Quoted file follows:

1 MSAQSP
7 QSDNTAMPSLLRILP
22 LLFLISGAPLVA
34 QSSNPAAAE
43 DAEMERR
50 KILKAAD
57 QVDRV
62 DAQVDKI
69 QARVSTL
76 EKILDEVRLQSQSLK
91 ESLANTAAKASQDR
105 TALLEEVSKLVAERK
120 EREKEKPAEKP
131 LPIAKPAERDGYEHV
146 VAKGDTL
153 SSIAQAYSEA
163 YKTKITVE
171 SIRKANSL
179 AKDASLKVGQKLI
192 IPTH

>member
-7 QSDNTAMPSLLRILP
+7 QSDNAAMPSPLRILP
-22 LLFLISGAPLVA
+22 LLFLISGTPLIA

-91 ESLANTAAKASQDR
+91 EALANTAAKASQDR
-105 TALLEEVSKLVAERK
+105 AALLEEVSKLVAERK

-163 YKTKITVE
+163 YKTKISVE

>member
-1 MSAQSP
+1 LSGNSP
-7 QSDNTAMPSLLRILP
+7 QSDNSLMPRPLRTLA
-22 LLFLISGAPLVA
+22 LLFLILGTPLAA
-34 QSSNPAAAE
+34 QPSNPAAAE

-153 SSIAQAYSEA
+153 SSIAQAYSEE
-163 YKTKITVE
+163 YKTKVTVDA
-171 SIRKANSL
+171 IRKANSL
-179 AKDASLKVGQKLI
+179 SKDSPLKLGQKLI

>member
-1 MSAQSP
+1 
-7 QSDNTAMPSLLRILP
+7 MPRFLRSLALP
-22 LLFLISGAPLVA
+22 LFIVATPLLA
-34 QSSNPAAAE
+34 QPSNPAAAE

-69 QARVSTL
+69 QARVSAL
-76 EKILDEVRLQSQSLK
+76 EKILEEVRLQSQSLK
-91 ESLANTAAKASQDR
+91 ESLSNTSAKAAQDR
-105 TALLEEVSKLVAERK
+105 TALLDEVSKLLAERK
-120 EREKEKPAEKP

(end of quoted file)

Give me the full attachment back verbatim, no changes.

1 MSAQSP
7 QSDNTAMPSLLRILP
22 LLFLISGAPLVA
34 QSSNPAAAE
43 DAEMERR
50 KILKAAD
57 QVDRV
62 DAQVDKI
69 QARVSTL
76 EKILDEVRLQSQSLK
91 ESLANTAAKASQDR
105 TALLEEVSKLVAERK
120 EREKEKPAEKP
131 LPIAKPAERDGYEHV
146 VAKGDTL
153 SSIAQAYSEA
163 YKTKITVE
171 SIRKANSL
179 AKDASLKVGQKLI
192 IPTH

>member
-7 QSDNTAMPSLLRILP
+7 QSDNAAMPSPLRILP
-22 LLFLISGAPLVA
+22 LLFLISGTPLIA

-91 ESLANTAAKASQDR
+91 EALANTAAKASQDR
-105 TALLEEVSKLVAERK
+105 AALLEEVSKLVAERK

-163 YKTKITVE
+163 YKTKISVE

>member
-1 MSAQSP
+1 LSGNSP
-7 QSDNTAMPSLLRILP
+7 QSDNSLMPRPLRTLA
-22 LLFLISGAPLVA
+22 LLFLILGTPLAA
-34 QSSNPAAAE
+34 QPSNPAAAE

-153 SSIAQAYSEA
+153 SSIAQAYSEE
-163 YKTKITVE
+163 YKTKVTVDA
-171 SIRKANSL
+171 IRKANSL
-179 AKDASLKVGQKLI
+179 SKDSPLKLGQKLI

>member
-1 MSAQSP
+1 
-7 QSDNTAMPSLLRILP
+7 MPRFLRSLALP
-22 LLFLISGAPLVA
+22 LFIVATPLLA
-34 QSSNPAAAE
+34 QPSNPAAAE

-69 QARVSTL
+69 QARVSAL
-76 EKILDEVRLQSQSLK
+76 EKILEEVRLQSQSLK
-91 ESLANTAAKASQDR
+91 ESLSNTSAKAAQDR
-105 TALLEEVSKLVAERK
+105 TALLDEVSKLLAERK
-120 EREKEKPAEKP